Reshaping EU working-time regulation : towards a more sustainable regime
The European Commission’s 2015 Roadmap on work-life balance cites a comprehensive policy and regulatory approach as essential to addressing the interrelated goals of reconciling work and family, the sharing of care work between women and men, and attaining substantive g... View more
6 Council Directive 93/104 EC concerning certain aspects of the organization of working time,  OJ L307/18 (repealed) repealed); Council Directive 2003/88 EC of the European Parliament and of the Council of 4 November 2003 concerning certain aspects of the organization of working time,  OJ L 299/9.
7 See Alain Supiot (ed), Beyond Employment: Changes in Work and the Future of Labour Law in Europe (OUP 2001). More recently, Davies observed that in its focus on limiting excessive work the Directive no longer represents a coherent approach to the problem of hours regulation in the modern world: Anne Davies, 'Regulating Atypical Work: Beyond Equality' in Nicola Countouris and Mark Freedland (eds), Resocialising Europe in a Time of Crisis, 230-249 (OUP 2013).
8 Council Directive 93/104 EC concerning certain aspects of the organization of working time,  OJ L307/18 (repealed); Council Directive 2003/88 EC of the European Parliament and of the Council of 4 November 2003 concerning certain aspects of the organization of working time,  OJ L 299/9.
9 The Directive's health and safety function was significantly circumscribed by the amount of flexibility that was introduced into it over the course of inter-governmental bargaining period preceding its adoption. Exclusion of a number of sectors and a range of derogations from its key provisions, that could be introduced through legislation or collective agreements, or individually agreed to. As noted by a number of commentators at the time noted this internal dissonance rendered the Directive a bizarre compromise. See Catherine Barnard, 'The Judgment of the ECJ in United Kingdom vs. Council - The Working Time Directive' in Catherine Barnard, Alan Dashwood, and Bob Hepple (eds), The ECJ's Working Time Judgment: The Social Market Vindicated (1997) Centre for European Legal Studies (CELS) Occasional Paper 1; Jeffrey Kenner, 'Re-evaluating the Concept of Working Time: An Analysis of Recent Case Law' (2004) 35(6) IRJ 588.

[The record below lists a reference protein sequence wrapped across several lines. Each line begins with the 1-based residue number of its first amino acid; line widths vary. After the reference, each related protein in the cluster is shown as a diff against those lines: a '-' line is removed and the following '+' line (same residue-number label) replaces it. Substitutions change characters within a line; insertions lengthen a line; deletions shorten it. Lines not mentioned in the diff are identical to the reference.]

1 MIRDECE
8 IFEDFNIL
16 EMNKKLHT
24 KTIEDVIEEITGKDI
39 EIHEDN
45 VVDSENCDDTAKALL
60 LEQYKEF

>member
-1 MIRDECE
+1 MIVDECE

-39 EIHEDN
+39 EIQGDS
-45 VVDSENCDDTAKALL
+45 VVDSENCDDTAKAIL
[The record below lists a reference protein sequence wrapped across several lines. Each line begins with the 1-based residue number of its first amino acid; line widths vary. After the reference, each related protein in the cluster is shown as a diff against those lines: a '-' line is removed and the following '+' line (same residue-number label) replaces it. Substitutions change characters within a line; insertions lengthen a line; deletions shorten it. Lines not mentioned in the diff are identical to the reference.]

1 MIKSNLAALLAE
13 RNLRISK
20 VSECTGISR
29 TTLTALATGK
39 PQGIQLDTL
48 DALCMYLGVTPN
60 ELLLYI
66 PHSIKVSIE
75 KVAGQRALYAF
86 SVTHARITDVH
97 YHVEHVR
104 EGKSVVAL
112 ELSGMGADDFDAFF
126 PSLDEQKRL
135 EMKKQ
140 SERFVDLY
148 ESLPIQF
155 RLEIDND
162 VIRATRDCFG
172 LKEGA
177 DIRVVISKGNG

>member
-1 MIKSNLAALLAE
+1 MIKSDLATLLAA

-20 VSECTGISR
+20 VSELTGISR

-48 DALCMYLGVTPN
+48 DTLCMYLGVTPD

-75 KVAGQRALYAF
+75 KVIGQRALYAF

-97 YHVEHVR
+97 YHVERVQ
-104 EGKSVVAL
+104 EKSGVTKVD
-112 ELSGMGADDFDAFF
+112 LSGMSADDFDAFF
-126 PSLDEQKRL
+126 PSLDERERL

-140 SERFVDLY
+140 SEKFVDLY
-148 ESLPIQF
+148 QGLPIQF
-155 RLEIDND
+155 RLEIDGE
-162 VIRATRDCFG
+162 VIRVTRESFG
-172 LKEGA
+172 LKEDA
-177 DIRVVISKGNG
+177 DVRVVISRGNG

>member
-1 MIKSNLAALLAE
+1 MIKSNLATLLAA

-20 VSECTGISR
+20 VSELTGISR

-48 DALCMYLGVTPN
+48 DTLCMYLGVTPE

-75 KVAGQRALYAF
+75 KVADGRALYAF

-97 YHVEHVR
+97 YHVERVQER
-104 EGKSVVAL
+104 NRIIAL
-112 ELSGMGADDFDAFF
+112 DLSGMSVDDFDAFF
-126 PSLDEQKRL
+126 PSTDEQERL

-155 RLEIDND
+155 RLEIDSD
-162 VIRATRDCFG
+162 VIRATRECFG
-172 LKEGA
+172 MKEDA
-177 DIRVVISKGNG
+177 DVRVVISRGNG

10 Council Directive 96/34/EC of 3 June 1996 on the Framework Agreement on Parental Leave Concluded by UNICE, CEEP and the ETUC,  OJ L145/4, amended by Council Directive 97/75/EC of 15 December 1997,  OJ L 10/24.
11 Council Directive 97/81/EC of 15 December 1997 on the Framework Agreement on Part-time Working  OJ L14/9, amended by Council Directive 98/23/EC of 7 April 1998,  OJ L 131/10.
13 Commission of the European Communities, Charter of the Fundamental Social Rights of Workers. Luxembourg: Office of the Official Publications of the European Communities, 1990) (hereinafter Social Charter).
14 Indeed, the inclusion of wide-ranging derogations and exceptions from the Directive's protective standards - all in the interest of flexibility - had some even suggest that the key impetus behind the instrument was deregulatory: Graham Moffat, 'Competition, Competitiveness and Re-Regulating the Labour Market: The Working Time Directive' (1997) 6 (1) NLJ 46. The fact that several Member States subsequently reregulated their national working-time regimes by drawing on the Directive's flexibility provisions tends to support such a claim, albeit the fallout of the European Court of Justice (ECJ) rulings on the scope of “working time” certainly contributed to this process. See: Wiebke Düvel, 'New Times for the Working Time Directive?' (2003) ETUY 2003/2004 177; Steven Hardy, 'Harmonising European Working Time in an Enlarged EU: A Case of Failed “Humanisation”?' (2006) 22 (4) IJCLLIR 563; Ania Zbyszewska, 'The European Working Time Directive: Keeping the Long Hours with Gendered Consequences' (2013) 39 (1) WSIF 30; Ania Zbyszewska, Gendering European Working Time Regime: The Working Time Directive and the Case of Poland (CUP 2016 forthcoming).
15 Bob Hepple, 'The Implementation of the Community Charter of Fundamental Social Rights' (1990) 53 MLR 643; Simon Deakin and Frank Wilkinson, 'Rights vs. Efficiency' (1994) 23 (4) ILJ 289; Moffat 1997, ibid.